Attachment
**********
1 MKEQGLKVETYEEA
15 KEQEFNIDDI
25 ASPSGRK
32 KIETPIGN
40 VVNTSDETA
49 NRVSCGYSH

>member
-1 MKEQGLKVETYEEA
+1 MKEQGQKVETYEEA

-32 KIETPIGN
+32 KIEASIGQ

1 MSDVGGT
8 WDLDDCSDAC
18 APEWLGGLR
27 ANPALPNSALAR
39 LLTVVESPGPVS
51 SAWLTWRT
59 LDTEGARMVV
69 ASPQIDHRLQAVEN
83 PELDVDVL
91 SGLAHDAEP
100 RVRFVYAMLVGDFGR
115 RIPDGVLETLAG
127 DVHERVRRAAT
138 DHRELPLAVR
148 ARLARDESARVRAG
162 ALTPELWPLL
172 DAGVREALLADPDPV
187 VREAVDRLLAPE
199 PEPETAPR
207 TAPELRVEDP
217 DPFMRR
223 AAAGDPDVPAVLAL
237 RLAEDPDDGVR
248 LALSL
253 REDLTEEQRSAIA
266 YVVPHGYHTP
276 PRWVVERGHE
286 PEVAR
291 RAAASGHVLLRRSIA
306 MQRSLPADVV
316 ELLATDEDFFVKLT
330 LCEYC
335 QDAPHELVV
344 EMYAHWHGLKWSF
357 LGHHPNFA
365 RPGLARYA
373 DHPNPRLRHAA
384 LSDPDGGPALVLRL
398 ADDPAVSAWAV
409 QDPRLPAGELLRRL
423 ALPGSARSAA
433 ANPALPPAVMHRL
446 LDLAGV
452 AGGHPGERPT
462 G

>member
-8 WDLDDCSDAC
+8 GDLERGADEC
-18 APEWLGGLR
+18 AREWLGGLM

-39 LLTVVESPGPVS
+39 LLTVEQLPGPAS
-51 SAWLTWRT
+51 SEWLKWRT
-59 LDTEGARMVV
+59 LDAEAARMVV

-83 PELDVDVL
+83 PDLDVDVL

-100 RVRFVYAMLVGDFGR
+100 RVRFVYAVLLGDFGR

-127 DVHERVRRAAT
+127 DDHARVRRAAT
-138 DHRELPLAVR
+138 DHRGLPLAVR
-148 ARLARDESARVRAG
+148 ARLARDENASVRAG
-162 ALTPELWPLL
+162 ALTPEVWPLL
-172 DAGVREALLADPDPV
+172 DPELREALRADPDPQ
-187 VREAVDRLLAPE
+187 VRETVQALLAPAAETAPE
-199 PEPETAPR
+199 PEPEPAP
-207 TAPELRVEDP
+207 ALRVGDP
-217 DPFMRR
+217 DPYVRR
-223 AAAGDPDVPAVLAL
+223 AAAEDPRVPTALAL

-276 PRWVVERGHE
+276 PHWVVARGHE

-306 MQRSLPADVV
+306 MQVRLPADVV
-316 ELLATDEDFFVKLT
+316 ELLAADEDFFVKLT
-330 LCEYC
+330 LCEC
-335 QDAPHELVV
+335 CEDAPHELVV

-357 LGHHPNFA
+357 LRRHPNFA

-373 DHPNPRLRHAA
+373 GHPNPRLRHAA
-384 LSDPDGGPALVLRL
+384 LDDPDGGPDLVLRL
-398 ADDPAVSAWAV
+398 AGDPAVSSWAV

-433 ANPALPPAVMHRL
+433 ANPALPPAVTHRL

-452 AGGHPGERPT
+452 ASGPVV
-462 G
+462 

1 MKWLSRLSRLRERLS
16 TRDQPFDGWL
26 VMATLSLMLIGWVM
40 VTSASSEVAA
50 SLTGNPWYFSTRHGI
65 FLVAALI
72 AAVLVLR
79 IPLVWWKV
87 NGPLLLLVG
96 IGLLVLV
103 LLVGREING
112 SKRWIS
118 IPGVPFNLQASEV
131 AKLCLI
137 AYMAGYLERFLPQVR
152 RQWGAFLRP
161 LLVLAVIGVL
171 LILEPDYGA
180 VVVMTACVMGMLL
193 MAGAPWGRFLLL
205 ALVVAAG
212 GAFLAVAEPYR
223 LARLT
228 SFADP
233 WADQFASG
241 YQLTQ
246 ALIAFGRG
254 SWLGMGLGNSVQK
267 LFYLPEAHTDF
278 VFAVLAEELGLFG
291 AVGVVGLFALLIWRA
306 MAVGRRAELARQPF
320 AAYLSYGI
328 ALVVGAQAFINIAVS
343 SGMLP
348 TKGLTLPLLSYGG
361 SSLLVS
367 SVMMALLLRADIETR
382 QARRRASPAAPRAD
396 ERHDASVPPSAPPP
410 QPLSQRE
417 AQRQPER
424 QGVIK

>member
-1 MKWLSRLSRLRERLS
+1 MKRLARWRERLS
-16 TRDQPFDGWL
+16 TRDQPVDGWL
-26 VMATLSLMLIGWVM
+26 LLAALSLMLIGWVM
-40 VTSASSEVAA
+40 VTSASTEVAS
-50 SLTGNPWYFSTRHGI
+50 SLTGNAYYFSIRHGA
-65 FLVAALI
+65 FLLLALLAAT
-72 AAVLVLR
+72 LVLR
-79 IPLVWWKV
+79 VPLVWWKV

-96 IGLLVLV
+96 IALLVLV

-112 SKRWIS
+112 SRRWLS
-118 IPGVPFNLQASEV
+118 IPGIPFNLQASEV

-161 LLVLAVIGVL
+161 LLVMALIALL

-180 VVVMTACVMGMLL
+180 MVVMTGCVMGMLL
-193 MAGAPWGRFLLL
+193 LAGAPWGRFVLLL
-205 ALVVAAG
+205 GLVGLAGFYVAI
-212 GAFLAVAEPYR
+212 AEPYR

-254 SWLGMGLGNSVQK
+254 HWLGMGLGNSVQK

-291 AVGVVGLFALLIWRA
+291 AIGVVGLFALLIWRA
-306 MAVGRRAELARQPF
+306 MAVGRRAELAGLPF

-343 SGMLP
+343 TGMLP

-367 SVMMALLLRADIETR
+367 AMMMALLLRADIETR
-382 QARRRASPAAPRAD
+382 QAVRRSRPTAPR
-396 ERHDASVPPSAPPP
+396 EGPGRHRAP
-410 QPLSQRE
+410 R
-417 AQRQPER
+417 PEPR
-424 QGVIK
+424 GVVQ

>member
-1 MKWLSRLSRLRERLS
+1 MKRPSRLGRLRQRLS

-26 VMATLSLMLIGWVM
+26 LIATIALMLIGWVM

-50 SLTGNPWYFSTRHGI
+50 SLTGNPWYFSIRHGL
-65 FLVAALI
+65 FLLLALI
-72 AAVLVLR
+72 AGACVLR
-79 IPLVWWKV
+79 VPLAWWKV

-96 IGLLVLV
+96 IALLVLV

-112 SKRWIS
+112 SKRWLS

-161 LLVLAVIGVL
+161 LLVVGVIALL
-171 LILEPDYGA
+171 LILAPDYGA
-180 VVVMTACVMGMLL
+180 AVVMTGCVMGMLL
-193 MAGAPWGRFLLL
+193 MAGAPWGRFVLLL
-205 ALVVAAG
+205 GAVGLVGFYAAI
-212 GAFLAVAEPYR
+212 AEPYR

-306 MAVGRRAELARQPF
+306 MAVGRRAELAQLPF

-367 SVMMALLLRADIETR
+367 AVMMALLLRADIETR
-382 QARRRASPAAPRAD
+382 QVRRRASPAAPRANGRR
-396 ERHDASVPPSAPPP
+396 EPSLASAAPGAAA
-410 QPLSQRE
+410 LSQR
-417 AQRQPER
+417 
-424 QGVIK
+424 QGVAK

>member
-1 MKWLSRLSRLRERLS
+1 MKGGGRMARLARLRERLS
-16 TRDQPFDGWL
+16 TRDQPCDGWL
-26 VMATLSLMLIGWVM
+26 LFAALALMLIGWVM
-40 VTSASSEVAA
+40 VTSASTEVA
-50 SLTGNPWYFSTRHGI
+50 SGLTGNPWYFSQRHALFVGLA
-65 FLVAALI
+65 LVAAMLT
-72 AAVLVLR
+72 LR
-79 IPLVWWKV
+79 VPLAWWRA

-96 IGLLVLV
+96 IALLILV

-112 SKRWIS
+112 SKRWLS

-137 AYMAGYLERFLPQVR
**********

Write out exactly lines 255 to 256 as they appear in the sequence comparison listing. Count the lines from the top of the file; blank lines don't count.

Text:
>member
-1 MKWLSRLSRLRERLS